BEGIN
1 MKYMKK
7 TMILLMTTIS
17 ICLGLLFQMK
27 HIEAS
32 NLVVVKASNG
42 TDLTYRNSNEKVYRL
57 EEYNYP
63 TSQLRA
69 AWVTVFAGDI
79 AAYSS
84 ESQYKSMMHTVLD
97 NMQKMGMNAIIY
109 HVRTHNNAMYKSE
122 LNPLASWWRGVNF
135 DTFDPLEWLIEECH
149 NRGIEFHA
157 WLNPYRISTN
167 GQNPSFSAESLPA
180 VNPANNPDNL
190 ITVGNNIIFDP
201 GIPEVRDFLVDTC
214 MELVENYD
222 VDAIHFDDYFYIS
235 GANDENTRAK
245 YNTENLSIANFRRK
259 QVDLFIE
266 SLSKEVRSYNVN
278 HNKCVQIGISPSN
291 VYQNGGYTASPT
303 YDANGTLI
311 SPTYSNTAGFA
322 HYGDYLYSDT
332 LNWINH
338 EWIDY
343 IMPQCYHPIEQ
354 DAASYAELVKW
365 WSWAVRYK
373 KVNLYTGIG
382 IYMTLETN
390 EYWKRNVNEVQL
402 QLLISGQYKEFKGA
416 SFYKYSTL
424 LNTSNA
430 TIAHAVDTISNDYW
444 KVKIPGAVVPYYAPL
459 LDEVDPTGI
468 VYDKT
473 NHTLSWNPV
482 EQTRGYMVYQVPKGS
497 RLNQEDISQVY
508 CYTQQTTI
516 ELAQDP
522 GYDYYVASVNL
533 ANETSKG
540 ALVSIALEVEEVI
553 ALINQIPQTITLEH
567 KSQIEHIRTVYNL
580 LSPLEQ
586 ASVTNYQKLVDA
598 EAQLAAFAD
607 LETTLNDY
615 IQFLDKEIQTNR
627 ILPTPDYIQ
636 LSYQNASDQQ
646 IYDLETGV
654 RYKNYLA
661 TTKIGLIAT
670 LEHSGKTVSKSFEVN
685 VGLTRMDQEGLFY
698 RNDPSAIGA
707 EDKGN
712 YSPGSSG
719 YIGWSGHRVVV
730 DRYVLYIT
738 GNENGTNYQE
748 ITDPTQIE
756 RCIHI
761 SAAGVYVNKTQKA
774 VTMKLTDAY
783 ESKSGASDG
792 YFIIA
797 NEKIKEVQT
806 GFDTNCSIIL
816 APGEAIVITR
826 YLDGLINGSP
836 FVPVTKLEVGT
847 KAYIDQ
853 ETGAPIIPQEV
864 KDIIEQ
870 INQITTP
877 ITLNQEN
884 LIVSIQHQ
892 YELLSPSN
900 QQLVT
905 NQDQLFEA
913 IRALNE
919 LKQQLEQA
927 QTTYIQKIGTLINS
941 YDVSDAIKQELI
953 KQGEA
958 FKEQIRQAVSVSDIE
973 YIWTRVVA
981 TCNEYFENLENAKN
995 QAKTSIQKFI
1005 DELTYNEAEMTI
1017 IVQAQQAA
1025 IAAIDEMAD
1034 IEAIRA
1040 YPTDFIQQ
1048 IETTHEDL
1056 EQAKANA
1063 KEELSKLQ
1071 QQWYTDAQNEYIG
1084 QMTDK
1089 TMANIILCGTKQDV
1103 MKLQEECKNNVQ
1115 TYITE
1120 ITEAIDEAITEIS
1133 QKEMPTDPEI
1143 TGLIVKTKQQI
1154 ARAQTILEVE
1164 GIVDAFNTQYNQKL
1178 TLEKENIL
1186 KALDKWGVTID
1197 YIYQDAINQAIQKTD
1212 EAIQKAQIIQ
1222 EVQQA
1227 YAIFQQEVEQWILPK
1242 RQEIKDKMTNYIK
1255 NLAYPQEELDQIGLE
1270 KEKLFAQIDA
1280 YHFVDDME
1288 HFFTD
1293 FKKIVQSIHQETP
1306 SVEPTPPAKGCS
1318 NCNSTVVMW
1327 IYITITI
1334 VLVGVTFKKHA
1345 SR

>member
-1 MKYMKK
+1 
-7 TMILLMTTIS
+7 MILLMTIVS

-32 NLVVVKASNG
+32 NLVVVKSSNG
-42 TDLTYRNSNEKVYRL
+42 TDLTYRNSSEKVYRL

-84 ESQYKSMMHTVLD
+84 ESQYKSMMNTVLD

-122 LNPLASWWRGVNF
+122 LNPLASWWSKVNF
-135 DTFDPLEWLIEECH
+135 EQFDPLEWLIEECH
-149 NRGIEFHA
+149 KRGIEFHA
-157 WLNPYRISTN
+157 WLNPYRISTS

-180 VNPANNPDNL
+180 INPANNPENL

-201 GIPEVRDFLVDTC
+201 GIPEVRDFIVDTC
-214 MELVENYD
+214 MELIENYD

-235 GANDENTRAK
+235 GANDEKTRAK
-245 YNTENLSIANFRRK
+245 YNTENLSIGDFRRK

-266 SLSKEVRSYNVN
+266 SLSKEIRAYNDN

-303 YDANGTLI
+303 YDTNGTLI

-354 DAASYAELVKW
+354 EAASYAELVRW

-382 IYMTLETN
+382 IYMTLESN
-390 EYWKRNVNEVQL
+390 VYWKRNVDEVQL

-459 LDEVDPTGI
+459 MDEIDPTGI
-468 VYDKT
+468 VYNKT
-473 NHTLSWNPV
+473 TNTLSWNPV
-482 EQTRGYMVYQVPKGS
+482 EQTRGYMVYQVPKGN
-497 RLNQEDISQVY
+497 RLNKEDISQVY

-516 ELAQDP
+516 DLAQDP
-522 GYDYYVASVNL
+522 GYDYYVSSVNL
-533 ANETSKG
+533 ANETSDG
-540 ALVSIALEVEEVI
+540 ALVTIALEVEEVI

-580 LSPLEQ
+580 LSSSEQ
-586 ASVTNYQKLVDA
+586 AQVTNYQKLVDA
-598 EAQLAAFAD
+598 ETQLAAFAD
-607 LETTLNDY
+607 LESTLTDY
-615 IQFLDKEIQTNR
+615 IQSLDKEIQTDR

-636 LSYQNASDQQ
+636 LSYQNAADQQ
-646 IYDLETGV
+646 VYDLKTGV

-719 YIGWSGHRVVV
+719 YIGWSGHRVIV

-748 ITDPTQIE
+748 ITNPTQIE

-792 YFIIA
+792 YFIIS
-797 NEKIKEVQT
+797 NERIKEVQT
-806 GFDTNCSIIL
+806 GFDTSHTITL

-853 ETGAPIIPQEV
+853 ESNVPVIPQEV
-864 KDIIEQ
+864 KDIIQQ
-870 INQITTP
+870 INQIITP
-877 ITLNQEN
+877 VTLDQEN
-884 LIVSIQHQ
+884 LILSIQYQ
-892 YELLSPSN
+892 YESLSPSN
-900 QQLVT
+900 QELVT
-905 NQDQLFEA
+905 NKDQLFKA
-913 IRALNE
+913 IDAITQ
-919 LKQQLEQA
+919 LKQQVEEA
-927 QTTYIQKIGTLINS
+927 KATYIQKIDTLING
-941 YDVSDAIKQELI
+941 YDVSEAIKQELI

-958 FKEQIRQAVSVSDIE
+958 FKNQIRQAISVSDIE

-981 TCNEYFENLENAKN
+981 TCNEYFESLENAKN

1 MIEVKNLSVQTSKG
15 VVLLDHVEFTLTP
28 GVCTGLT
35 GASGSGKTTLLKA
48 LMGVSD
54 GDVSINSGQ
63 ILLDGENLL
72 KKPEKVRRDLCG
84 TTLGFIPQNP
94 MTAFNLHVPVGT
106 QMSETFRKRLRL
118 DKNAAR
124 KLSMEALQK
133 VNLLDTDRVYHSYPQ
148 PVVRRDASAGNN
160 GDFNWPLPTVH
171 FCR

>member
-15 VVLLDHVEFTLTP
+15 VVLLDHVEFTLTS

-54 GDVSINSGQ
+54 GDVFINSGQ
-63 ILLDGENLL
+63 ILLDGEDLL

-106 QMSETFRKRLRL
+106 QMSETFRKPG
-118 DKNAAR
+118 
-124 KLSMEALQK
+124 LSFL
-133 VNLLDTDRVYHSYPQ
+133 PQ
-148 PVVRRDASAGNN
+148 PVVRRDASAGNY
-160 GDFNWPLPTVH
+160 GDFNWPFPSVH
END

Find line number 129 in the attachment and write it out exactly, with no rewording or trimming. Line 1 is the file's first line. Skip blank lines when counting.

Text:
1242 RQEIKDKMTNYIK